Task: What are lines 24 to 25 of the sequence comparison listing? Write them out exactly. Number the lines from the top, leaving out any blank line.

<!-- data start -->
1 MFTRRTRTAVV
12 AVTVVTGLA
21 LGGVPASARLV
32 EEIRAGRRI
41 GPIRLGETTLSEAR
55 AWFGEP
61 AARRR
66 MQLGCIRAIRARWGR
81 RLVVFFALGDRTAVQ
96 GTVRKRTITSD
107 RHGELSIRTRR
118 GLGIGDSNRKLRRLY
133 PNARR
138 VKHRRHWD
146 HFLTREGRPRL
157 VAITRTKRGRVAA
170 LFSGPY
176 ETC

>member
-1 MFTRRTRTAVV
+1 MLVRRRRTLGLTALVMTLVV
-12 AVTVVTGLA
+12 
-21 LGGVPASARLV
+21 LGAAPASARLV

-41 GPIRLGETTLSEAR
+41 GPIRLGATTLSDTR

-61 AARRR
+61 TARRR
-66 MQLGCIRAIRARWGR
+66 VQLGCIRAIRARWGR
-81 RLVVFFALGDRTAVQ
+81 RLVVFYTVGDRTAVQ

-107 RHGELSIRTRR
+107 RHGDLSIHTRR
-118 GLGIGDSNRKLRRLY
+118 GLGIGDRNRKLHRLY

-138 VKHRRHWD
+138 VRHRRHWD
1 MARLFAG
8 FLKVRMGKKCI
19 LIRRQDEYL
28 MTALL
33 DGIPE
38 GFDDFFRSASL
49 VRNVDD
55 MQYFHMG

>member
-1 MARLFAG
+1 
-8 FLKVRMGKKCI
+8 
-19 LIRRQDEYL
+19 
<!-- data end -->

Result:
-21 LGGVPASARLV
+21 LGAAPASARLV